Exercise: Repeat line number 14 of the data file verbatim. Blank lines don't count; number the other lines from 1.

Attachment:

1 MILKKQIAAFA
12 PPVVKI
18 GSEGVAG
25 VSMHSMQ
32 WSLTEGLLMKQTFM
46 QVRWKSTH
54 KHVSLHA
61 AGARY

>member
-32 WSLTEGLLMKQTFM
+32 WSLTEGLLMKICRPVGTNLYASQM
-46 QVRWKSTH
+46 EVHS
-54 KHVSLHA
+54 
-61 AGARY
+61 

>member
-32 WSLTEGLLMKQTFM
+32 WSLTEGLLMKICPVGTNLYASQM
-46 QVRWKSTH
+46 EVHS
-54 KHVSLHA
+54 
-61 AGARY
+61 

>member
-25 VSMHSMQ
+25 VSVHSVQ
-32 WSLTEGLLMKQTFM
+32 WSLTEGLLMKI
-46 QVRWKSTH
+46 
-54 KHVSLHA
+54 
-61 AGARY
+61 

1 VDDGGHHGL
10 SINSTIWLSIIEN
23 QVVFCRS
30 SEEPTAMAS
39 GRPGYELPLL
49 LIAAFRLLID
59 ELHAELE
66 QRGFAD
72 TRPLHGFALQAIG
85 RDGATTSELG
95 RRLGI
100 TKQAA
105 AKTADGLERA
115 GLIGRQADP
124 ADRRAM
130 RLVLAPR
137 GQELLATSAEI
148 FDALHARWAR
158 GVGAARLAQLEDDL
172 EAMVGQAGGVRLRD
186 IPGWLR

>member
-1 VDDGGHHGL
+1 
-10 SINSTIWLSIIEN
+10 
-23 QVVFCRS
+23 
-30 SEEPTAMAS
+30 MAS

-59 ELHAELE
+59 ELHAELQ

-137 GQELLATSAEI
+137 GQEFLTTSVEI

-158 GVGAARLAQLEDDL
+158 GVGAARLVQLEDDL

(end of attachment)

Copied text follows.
-54 KHVSLHA